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Steel in sea water - or something better?



2002

I am in the business of building fuel oil terminals for shipping. At one of my terminals I have inherited pipeline that passes on the underside of a pier and consequently gets wet twice a day. I want to replace it but want to use the best material. I was thinking about stainless steel until I read some of the previous correspondence on this site, Especially considering the fact that there are a lot of steel elements close by.

Is there any sort of plastic or composite pipe I could use for fuel oil? Can anyone offer some advise.

Paul Henty
Henty Oil Ltd - Liverpool, England


2002

Hi Paul,

Whereas I am a strong proponent of thermoplastics, may I suggest that you first of all 'try' a fibreglass pipe... but double-check with the resin supplier AND the fabricator... as you haven't given any sizing nor line pressures. There are a goodly number of excellent polyester and vinylester resins (quite apart from the cheaper boat type resins) ... and this you want to check...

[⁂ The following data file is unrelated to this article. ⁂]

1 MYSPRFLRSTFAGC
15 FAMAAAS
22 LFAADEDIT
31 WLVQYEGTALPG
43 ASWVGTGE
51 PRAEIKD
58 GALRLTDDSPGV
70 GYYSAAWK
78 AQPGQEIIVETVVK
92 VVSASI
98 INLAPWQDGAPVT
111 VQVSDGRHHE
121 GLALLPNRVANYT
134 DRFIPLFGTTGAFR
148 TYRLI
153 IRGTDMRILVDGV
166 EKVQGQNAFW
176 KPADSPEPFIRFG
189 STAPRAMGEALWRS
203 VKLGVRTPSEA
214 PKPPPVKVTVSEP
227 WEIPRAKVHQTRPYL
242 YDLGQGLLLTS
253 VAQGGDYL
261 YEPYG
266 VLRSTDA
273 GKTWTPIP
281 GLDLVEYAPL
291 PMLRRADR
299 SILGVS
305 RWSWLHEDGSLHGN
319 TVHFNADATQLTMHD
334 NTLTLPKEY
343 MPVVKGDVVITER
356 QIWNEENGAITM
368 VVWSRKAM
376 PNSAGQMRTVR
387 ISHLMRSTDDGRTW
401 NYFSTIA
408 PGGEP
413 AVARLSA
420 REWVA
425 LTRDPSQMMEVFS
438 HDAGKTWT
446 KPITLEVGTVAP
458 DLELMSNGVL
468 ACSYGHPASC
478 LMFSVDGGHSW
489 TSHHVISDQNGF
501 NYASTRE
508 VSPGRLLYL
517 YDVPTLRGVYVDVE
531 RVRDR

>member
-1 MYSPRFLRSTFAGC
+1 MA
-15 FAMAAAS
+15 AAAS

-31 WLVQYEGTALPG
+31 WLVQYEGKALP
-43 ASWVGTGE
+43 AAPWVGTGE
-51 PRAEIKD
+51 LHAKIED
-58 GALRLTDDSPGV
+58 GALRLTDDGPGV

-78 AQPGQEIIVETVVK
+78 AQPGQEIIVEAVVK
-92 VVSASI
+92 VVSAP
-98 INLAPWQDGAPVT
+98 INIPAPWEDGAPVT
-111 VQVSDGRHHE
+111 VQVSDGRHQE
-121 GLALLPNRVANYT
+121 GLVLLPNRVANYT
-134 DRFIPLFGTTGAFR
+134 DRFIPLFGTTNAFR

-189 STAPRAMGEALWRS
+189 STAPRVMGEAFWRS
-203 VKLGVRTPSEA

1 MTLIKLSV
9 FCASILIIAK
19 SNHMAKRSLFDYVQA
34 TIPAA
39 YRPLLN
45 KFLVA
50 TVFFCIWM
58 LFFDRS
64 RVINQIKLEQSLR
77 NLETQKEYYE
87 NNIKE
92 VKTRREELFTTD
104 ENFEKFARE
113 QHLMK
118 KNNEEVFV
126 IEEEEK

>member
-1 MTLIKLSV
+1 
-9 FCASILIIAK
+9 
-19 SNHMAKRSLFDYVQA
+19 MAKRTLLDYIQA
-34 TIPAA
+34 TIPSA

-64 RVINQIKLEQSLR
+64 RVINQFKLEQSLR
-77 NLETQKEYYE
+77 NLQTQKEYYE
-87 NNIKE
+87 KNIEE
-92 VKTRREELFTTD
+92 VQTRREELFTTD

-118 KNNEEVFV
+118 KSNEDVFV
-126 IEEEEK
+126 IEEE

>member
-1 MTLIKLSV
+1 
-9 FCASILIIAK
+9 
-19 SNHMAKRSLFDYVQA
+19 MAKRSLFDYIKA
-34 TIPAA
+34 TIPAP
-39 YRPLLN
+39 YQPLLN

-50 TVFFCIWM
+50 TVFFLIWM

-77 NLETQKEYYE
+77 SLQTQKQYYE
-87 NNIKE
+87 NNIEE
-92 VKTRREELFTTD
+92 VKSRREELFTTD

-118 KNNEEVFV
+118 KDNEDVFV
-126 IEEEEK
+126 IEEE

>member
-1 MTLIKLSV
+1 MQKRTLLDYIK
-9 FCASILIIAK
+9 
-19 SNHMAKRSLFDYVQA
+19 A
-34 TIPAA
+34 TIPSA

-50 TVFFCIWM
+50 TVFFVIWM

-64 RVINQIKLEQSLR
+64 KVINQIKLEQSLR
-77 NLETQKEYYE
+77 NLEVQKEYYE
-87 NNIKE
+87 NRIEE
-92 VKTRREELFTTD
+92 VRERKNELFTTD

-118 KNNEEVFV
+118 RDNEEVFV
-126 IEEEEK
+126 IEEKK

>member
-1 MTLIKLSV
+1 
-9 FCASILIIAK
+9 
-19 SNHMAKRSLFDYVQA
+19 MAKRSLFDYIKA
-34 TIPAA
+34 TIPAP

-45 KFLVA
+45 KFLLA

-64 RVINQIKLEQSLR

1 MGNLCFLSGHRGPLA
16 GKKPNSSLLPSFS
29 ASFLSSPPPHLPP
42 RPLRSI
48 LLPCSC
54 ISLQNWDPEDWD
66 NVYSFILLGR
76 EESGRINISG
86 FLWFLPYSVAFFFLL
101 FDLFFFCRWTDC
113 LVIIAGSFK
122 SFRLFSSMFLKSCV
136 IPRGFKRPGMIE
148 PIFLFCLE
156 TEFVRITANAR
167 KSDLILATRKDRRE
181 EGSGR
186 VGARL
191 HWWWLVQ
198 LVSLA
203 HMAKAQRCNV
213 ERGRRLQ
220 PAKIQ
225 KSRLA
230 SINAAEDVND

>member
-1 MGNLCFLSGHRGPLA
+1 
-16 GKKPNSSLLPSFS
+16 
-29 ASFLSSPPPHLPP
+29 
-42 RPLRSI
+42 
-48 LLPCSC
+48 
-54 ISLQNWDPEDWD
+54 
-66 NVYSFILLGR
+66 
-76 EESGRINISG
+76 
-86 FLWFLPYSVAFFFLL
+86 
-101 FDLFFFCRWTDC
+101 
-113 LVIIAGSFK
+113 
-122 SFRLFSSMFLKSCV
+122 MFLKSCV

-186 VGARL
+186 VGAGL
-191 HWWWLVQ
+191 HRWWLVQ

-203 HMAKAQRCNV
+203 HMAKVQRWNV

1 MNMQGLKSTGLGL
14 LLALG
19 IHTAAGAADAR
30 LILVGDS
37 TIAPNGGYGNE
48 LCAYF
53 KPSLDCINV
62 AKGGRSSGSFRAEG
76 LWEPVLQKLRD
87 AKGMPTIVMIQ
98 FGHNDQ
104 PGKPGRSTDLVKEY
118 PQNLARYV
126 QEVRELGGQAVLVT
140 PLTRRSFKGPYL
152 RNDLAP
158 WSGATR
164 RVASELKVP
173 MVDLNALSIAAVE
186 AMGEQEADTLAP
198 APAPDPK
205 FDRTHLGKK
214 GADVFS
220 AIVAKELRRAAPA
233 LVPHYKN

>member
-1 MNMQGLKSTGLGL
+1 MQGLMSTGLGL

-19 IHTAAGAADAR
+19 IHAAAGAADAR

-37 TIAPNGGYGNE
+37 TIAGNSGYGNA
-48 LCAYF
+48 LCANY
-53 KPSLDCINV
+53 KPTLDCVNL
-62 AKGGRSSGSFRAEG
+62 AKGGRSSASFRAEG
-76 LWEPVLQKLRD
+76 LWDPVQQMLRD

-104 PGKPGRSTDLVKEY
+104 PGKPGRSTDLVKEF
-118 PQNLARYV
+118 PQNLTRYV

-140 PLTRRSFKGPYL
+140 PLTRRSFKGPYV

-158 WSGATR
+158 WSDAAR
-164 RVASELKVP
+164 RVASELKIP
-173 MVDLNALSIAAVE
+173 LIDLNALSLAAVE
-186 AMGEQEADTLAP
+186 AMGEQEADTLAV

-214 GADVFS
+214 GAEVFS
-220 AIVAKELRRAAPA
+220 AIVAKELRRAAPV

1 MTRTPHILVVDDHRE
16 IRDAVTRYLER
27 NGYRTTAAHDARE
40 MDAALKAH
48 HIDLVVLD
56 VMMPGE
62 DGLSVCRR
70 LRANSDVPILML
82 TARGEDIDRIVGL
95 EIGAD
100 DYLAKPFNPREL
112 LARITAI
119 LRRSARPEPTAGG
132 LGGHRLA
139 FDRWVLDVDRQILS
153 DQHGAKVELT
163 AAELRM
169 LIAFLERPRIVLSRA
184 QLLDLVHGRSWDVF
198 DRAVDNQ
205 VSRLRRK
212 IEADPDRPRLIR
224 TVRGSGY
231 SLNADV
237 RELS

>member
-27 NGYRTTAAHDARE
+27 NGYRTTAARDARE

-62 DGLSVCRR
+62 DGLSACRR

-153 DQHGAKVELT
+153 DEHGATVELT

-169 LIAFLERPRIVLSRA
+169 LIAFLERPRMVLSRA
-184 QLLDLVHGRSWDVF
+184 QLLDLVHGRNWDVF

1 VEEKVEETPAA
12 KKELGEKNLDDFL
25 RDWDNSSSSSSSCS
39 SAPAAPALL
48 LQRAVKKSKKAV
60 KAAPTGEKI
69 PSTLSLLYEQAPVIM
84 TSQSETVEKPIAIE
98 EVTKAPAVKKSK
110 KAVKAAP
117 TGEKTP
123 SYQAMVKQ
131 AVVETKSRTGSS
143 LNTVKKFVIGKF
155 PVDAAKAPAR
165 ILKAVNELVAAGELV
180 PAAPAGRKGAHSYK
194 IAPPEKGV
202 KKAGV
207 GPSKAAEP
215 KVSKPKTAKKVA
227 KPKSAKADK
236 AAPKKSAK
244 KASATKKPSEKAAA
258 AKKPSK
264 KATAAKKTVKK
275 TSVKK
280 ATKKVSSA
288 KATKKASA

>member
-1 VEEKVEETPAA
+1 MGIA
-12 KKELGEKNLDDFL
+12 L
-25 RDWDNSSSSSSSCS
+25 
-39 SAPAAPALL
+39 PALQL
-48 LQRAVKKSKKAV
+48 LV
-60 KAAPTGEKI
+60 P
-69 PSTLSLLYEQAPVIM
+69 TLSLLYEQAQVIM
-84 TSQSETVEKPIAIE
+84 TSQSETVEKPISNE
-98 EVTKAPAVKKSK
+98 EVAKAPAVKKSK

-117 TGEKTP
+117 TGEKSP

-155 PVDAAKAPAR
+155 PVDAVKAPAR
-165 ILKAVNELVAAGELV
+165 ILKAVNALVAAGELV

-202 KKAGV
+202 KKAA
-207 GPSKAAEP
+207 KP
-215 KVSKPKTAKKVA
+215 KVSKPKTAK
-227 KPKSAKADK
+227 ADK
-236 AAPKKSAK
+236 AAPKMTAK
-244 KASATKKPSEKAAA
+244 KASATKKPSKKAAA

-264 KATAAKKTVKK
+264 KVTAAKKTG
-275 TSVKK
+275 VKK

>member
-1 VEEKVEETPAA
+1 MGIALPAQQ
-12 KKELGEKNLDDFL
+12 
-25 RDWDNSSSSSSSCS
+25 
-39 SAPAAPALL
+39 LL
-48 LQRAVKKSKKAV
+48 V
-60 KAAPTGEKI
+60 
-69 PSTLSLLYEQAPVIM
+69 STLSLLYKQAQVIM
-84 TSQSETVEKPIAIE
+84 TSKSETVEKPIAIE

Then, depending on velocity in the pipe, is the question of abrasion. Any sand particles? If so, FRP is nbg.

Now we get to thermoplastics and in your case I'd probably go to an 'armoured' pipe, which to-day is called a dual laminate ... then you can have your pick of (expensive!) fluorocarbons as the liner.

Lastly, what about the K.I.S.S. principle? If you are going to replace the pipe DUE TO EXTERIOR CORROSION, why not still use your mild steel and 'coat' it. Due to probable lengths involved, then plastisol is probably out. But a layer or two of fibreglass matte duly impregnated should do the trick and be the cheapest of the bunch. Go to a reputable FRP manufacturer to ensure that you get the necessary good bond to the metal. Another advantage over plastics is that the thermal expansion rate would not be a concern.

OK? Has that helped Beatle country? Cheers!

freeman newton portrait
Freeman Newton [dec]
(It is our sad duty to advise that Freeman passed away
April 21, 2012. R.I.P. old friend).


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